Homemade Buttermilk
Stir 1 cup of milk with 1 tablespoon lemon juice or white vinegar in a bowl and let stand for 5 minutes until the milk begins to curdle.
 

Sierra1

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Joshua TX
:oops: Did it again. My kid cooked some ribs on his pellet grill. He brought them over, and they got ate. . . . no pictures. I tease him about his grill. You just pour the pellets in, set the temp & time, and come back when it's done. I tell him that's not "grillin'", that's cooking. I have to admit, the food comes out pretty damn good, and it's hard to screw it up.
 

Ladlesport

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Parkland County Alberta, Canada
:oops: Did it again. My kid cooked some ribs on his pellet grill. He brought them over, and they got ate. . . . no pictures. I tease him about his grill. You just pour the pellets in, set the temp & time, and come back when it's done. I tell him that's not "grillin'", that's cooking. I have to admit, the food comes out pretty damn good, and it's hard to screw it up.
they are nothing more than an outdoor crockpot... i use Kingsford charcoal briquets sometimes and feel like i'm cheating. (normally lump charcoal for this guy)
 

SkunkWorks

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Sep 13, 2018
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762
This is what I made for dinner last night.

IMG_8760.JPG

Rack of Lamb with Honey, chopped Mint-leaves and Rosemary.

IMG_8761.JPG

Vacuum-Sealed

IMG_8762.JPG

In the Sous-vide bath for 3-hours at 140-degrees

IMG_8763.JPG

Just before finish, I grilled up some Asparagus with olive-oil and sea-salt.

IMG_8772.JPG

Out of the Bath.

IMG_8773.JPG

Sear Burner for about 30-seconds per side.

IMG_8774.JPG

IMG_8775.JPG

IMG_8776.JPG

Finished with a Rice-Pilaf and a 7-Deadly Zinfandel.

IMG_8778.JPG
 

Sierra1

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Location
Joshua TX
Your picture reminded me. . . . Stone Cold Steve Austin had these on his show the other day; Tomahawk Steaks.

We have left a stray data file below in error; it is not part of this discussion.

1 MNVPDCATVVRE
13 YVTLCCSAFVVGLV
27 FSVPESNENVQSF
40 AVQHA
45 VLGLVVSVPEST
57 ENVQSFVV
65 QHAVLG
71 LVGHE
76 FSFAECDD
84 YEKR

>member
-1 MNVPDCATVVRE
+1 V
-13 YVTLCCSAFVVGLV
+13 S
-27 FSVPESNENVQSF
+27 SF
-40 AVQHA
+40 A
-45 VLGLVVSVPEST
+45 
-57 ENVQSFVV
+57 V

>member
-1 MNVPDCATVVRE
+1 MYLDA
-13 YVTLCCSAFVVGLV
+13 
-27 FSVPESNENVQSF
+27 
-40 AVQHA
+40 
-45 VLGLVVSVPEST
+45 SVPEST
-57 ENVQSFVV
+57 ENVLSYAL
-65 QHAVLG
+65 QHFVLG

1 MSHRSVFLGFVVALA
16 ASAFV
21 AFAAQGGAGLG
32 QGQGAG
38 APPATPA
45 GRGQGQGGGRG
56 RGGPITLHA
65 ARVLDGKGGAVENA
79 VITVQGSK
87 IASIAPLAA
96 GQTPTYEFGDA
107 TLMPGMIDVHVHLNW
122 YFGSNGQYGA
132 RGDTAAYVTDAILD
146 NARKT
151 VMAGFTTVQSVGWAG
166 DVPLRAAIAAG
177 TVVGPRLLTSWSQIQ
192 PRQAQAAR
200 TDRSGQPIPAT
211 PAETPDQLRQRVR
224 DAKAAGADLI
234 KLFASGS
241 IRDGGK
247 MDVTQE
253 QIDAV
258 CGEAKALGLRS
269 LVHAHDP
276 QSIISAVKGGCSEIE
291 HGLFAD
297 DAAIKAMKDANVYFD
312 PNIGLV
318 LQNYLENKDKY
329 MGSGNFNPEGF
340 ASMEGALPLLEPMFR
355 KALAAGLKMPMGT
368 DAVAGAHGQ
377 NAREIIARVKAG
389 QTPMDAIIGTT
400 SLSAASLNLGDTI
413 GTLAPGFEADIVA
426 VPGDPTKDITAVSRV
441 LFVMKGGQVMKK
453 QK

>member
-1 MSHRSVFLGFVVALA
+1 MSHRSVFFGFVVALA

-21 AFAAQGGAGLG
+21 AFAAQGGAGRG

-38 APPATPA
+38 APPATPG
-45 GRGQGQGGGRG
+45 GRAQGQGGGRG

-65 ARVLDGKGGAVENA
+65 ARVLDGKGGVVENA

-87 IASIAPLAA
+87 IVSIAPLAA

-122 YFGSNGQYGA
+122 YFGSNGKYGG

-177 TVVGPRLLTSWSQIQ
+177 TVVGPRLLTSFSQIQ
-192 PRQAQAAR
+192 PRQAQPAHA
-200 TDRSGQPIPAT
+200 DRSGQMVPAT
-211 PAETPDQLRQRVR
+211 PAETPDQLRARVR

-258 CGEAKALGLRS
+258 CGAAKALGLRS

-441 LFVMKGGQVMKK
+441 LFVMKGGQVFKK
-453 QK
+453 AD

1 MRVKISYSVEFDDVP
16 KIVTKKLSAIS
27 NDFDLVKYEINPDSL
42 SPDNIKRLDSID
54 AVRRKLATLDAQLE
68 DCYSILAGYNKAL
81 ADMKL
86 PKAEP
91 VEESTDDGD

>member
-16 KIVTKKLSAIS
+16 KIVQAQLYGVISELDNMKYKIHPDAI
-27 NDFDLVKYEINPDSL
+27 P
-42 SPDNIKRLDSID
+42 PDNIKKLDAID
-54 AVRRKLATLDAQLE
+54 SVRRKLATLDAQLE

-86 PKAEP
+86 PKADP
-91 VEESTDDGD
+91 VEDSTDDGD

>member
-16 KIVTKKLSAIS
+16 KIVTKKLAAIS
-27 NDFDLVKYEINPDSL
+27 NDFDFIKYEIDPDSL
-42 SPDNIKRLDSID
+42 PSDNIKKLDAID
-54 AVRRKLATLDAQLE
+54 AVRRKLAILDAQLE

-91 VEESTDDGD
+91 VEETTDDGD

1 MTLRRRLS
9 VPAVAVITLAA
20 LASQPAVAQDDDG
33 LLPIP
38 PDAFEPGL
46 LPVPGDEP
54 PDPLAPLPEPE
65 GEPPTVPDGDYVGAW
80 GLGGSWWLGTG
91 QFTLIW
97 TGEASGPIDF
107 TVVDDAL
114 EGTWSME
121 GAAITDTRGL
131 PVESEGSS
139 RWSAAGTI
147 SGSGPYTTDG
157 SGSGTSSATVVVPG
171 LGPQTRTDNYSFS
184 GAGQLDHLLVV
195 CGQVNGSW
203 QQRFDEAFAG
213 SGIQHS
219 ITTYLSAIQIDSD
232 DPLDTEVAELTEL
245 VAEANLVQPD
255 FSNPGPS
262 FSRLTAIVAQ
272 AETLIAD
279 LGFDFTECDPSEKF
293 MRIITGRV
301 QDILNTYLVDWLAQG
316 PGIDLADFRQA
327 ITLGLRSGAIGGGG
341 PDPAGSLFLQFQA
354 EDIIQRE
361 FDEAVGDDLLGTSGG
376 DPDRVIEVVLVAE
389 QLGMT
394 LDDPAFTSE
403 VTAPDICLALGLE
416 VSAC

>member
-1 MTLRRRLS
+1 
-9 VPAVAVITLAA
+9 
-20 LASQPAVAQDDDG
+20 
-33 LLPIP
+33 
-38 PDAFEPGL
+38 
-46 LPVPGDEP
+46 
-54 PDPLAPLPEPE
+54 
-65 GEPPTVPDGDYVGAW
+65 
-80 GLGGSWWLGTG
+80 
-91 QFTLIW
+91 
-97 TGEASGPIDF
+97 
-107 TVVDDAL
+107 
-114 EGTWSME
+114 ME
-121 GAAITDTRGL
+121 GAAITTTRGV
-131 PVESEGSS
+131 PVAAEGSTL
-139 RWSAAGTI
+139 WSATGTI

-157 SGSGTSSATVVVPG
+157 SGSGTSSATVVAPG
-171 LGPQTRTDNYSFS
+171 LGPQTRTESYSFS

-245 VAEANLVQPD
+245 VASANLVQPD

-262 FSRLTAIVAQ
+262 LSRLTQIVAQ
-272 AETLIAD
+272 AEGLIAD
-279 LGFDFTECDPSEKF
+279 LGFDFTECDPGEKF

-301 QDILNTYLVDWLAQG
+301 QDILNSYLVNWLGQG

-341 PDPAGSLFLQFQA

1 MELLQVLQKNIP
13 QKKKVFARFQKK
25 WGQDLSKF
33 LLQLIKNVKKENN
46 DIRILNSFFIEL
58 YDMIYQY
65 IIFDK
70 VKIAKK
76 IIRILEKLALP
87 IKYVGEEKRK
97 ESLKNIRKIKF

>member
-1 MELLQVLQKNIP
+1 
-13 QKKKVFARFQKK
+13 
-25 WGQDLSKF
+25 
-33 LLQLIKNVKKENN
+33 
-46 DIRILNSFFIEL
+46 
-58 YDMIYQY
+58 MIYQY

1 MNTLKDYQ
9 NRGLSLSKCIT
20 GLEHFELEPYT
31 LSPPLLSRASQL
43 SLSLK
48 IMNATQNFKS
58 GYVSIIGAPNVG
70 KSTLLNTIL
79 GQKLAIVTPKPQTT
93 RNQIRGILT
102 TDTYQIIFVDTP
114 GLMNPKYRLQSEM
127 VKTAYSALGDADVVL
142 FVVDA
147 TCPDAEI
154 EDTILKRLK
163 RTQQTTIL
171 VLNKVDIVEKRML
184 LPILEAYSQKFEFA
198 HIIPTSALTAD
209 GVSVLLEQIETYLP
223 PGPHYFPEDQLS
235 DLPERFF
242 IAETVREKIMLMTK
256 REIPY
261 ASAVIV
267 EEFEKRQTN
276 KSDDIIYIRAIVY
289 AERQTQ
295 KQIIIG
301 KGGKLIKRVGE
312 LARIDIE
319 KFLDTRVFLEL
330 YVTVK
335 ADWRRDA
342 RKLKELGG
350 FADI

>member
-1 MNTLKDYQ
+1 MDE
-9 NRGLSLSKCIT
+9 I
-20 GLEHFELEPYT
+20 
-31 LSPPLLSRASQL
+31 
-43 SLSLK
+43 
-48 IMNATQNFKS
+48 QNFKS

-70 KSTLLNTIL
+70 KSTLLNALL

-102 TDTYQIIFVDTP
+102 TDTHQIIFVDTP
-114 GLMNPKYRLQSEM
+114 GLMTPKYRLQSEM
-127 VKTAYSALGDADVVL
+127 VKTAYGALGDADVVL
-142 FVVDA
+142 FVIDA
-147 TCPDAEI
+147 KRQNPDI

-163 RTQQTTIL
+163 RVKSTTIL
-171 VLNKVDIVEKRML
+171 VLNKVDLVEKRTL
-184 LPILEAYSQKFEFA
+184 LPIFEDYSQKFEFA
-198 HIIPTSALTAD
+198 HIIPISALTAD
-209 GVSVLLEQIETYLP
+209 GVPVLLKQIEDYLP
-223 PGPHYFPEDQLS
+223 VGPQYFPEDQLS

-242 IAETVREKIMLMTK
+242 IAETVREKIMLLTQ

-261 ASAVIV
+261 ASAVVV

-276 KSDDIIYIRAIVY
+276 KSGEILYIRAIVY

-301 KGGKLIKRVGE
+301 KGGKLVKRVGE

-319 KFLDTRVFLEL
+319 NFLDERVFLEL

1614656780358.png It's basically a rib eye, with the rib left long. I don't think there's a taste difference, but it cost extra for the novelty of the uncut bone. I'm not spending the extra, but didn't know if any of y'all had tried them.
 

Ladlesport

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Your picture reminded me. . . . Stone Cold Steve Austin had these on his show the other day; Tomahawk Steaks.
View attachment 77962 It's basically a rib eye, with the rib left long. I don't think there's a taste difference, but it cost extra for the novelty of the uncut bone. I'm not spending the extra, but didn't know if any of y'all had tried them.
Your post reminds me of my wrestling name, Stone Cold Craft Beer. Where I crack open a growler, pour the freshly crafted dry hopped IPA in to a fancy challis to admire its rich amber colour with a lasting gaze and the fruity hops with a deep inhale, then I talk about it for 45 minutes... HAHAHA (also, I don't do this... ever)
 

SkunkWorks

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762
Your picture reminded me. . . . Stone Cold Steve Austin had these on his show the other day; Tomahawk Steaks.
View attachment 77962 It's basically a rib eye, with the rib left long. I don't think there's a taste difference, but it cost extra for the novelty of the uncut bone. I'm not spending the extra, but didn't know if any of y'all had tried them.
I have tried them.
They are the same as the ones without the bone, but you can usually find the "Tomahawk" ones about twice as thick.............also referred to as a "Cowboy Steak"
They are usually too pricey for me to buy them.
 

Sierra1

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Location
Joshua TX
About what I figured. A thick steak is good, but there come a point that it get too thick to cook properly. . . . depending on whether you still want it moo-ing, or not.